29 January 2018
Michael Sfard, a prominent Israeli human rights lawyer, will give two lectures in the week of 26 February. Michael Sfard is one of the co-founders of the NGO Yesh Din, specialized in the defence of Palestinian victims of Israeli occupation, and its current legal advisor.
The first conference will be hosted by the Law Faculty of the University of Geneva on 26 February, at Uni-Mail (40, Boulevard du Pont d’Arve) at 18:15 in the auditorium MS150. Michael Sfard will present his newly released new book, The Wall and the Gate: Israel, Palestine and the Legal Battle for Human Rights, Metropolitan Books, 2018.
On 28 February, at 12:30, a talk will take place at the Maison de la Paix, auditorium B; he will address the following issue: Protecting Human Rights in the Occupied Palestinian Territories: new trends and challenges.
More information will circulate in February about these two important lectures.
To highlight the necessity of a human rights-based approach to regulatory efforts in the technology sector, we co-organized with the UN Human Rights B-Tech Project and the Centre for Democracy & Technology’s Europe Office a multi-stakeholder consultation attended by business, academia, civil society and state representatives.
isafmedia, via Wikimedia Commons
Following the withdrawal of US troops and the fact that the Taliban gained effective control over most of the country, including Kabul, we revised the classification of the armed conflicts that are taking place in the country.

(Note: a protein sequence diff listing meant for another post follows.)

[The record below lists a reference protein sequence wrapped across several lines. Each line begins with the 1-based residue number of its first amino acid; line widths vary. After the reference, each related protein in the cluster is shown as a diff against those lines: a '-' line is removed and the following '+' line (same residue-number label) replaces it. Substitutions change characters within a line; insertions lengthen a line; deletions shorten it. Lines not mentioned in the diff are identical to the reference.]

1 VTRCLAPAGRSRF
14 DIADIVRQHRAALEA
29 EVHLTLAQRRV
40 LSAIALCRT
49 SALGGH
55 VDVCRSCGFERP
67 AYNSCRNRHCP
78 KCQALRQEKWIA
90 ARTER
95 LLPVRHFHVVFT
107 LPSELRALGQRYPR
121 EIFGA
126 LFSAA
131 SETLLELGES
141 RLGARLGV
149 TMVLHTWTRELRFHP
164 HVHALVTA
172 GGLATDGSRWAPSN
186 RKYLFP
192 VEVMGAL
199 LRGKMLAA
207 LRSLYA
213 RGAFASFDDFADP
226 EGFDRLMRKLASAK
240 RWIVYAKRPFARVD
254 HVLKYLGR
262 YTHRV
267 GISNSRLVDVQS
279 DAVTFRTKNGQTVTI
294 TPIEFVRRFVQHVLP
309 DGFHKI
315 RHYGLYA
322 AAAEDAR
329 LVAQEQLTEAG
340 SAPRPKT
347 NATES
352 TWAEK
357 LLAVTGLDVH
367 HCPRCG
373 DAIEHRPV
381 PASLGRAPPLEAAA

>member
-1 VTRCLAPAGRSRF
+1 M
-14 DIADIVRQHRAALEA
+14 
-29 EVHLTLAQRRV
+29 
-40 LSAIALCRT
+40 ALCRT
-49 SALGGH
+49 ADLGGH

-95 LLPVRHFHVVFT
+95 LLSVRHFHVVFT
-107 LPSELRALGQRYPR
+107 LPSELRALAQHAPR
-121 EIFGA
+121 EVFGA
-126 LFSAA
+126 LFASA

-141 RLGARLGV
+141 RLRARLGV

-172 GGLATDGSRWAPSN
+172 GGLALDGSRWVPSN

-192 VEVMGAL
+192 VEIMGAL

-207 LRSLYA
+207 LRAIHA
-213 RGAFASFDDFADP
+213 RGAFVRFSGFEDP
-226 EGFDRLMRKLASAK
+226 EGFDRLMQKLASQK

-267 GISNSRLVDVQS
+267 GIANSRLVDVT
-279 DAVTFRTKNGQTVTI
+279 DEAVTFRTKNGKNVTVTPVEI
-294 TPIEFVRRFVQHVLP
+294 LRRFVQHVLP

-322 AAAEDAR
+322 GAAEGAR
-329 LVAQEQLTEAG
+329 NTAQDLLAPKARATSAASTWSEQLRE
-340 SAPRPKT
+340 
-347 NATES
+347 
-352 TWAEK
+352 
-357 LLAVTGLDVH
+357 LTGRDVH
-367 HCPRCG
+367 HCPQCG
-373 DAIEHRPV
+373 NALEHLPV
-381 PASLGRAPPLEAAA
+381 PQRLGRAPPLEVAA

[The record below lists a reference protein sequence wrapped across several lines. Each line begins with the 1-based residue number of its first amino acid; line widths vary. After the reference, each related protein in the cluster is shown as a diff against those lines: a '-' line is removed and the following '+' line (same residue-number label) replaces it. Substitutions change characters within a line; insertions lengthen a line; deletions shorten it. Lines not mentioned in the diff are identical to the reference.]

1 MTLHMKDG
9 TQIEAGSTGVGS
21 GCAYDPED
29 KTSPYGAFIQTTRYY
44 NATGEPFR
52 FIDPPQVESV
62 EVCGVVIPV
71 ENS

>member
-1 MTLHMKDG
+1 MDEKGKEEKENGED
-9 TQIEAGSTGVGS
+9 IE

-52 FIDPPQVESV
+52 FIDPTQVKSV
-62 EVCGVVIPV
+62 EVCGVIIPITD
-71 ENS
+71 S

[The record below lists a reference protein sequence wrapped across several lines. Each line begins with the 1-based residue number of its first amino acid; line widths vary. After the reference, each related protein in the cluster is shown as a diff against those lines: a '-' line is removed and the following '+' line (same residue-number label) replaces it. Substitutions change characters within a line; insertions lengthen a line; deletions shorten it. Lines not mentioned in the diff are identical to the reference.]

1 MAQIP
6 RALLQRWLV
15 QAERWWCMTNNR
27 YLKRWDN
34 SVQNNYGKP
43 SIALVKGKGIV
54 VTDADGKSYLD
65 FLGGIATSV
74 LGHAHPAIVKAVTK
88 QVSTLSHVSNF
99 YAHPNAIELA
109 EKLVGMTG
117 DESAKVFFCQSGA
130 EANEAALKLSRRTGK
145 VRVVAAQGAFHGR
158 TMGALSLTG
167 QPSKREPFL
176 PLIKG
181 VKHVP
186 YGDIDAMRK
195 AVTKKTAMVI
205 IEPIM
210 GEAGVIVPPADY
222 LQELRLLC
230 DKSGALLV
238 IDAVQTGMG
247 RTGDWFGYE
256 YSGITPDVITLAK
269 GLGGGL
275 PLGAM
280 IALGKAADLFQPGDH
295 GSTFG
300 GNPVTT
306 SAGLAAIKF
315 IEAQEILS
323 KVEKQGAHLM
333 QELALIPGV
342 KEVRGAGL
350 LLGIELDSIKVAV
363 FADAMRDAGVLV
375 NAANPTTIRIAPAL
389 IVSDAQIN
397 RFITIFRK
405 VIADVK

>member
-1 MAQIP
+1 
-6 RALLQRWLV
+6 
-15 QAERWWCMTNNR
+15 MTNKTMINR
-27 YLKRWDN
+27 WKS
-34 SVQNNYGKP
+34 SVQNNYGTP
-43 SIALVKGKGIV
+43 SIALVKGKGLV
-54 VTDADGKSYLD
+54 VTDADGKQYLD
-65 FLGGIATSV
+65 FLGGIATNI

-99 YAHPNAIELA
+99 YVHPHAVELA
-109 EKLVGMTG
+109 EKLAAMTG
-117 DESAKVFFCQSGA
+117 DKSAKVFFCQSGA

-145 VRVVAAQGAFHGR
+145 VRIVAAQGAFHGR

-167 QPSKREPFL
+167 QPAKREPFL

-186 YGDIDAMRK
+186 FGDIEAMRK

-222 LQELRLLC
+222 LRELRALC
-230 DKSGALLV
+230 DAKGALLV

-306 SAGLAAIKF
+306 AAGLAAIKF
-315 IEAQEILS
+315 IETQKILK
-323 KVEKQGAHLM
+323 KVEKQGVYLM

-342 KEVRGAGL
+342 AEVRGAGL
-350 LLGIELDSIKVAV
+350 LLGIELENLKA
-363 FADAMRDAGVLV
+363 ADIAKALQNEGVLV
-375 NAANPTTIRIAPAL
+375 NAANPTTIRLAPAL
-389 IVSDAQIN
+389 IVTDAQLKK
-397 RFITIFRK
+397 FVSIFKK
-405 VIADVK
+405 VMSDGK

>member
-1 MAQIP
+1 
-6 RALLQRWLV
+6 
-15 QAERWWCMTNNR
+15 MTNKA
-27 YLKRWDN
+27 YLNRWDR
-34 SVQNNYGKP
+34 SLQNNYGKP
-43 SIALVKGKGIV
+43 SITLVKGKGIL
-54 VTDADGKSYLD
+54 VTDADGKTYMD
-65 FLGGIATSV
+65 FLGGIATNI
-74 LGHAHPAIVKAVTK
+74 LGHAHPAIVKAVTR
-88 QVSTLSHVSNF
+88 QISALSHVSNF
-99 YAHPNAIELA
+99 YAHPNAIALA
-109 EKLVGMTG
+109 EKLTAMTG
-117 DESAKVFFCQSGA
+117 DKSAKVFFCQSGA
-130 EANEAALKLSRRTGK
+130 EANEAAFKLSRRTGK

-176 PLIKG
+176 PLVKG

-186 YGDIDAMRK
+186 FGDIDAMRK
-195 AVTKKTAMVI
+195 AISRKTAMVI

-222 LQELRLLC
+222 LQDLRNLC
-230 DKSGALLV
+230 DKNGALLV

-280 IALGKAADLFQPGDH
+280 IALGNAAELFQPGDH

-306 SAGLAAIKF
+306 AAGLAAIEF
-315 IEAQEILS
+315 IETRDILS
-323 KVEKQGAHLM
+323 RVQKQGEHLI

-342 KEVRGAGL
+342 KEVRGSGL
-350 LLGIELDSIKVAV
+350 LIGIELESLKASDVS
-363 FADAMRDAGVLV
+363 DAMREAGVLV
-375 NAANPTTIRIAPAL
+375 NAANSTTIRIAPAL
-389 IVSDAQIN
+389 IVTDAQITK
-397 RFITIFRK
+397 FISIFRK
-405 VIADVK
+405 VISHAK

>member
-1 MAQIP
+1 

In this online event co-organized with the ATLAS Network, prominent women in international law will share their experience and advice through an interactive discussion.
This short course, which can be followed in Geneva or online, focuses on the specific issues that arise in times of armed conflict regarding the respect, protection and fulfilment of human rights. It addresses key issues like the applicability of human rights in times of armed conflict; the possibilities of restricting human rights under systems of limitations and derogations; and the extraterritorial application of human rights law.
UN Photo / Jean-Marc Ferré
This training course will explore the origin and evolution of the Universal Periodic Review (UPR) and its functioning in Geneva and will focus on the nature of implementation of the UPR recommendations at the national level.
This project will facilitate a multistakeholder consultative process to identify knowledge gaps, generate new evidence and co-design evidence-based tools to support regulatory and policy responses to human rights challenges linked to digital technologies.
This research aims at building a common understanding and vision as to how states and the relevant parts of the UN system can provide a concrete and practical framework to address human rights responsibilities of armed non-state actors.